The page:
Textile students help Indian women leave prostitution behind
As early as this spring, the students had established contact with a centre for women in India which is run by nuns, who care for prostitutes by offering them therapy and teaching them to read and write, as well as how to sew and embroider. The nuns wanted help to develop a simple product that the women would be able to make.
– The result was a scatter cushion which we have knitted material for and designed at the Swedish School of Textiles, Ester Renkel says.
Proper wages lead to a better life
The centre has only basic equipment, such as straight stitching machines. The products that the women made in the past and sold at local markets yielded a low profit, which meant that many of the women relapsed into prostitution.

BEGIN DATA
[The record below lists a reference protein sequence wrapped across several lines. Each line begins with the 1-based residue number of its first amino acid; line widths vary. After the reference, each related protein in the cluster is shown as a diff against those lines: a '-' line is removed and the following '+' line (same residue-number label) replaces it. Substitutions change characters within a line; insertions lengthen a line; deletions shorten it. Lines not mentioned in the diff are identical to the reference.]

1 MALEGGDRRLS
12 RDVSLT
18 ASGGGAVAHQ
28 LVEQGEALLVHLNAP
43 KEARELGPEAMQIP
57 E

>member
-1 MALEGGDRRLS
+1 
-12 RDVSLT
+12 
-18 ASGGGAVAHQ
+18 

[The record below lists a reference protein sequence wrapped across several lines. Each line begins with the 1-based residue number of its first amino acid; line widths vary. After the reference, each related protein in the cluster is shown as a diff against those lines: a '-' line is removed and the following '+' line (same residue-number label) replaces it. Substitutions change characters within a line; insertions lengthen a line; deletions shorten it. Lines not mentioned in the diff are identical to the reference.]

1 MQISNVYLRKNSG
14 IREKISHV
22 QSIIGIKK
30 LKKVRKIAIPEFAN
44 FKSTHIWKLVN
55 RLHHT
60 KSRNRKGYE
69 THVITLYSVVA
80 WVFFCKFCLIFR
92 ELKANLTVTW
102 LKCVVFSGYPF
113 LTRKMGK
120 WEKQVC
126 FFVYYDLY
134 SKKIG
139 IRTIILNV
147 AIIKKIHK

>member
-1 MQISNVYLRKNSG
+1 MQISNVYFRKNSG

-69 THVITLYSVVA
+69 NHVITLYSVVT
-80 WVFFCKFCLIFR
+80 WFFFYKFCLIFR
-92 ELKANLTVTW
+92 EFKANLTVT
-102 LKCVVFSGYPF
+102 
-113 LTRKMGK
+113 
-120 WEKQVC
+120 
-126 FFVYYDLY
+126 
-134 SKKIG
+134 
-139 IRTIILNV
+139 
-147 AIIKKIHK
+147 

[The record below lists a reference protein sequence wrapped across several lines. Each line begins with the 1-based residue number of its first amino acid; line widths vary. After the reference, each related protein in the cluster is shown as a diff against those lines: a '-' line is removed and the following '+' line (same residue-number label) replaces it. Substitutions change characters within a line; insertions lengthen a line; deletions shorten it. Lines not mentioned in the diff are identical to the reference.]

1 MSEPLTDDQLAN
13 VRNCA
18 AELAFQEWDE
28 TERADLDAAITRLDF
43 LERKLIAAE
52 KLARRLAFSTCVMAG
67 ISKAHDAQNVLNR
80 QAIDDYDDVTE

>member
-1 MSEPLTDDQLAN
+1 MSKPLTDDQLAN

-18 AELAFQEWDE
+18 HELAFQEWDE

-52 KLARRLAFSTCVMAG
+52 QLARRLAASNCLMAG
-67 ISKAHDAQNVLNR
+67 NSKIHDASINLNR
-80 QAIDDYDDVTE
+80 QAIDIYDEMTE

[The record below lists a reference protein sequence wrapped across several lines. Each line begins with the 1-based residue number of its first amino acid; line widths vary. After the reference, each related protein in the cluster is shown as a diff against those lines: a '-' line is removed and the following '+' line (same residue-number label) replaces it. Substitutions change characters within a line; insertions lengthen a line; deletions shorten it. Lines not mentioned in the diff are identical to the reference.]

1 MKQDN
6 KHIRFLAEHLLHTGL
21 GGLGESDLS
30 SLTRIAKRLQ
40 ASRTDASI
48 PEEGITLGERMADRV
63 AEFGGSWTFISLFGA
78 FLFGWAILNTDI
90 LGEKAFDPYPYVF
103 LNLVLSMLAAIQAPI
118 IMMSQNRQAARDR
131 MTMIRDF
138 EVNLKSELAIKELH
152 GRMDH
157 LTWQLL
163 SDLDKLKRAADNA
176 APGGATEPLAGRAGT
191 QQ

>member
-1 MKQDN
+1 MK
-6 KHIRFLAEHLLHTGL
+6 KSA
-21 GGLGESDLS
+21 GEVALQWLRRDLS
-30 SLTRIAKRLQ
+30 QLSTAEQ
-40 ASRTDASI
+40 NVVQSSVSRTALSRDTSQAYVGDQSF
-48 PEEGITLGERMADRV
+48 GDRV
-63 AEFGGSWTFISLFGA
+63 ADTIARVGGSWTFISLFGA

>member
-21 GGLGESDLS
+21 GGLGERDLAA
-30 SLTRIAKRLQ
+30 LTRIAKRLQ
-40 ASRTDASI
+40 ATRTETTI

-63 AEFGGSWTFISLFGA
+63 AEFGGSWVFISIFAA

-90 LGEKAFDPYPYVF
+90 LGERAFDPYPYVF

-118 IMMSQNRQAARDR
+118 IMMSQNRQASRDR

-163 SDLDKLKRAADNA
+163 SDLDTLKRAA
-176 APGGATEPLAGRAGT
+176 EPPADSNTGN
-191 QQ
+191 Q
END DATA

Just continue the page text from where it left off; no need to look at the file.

– The idea is for the pillows to be sold in Sweden, so that the women will receive proper wages.
Andrea Djurle and Ester Renkel study textile product development and entrepreneurship at the Swedish School of Textiles, University of Borås, and it is as a part of one of their courses that they started their company, Aderelles, which they are about to launch in India.
– We have two weeks to get all of the practical details up and running, and although we're nervous it's also very exciting, Andrea Djurle says.
Written by: Therese Rosenblad
Photo: Jemima Teglund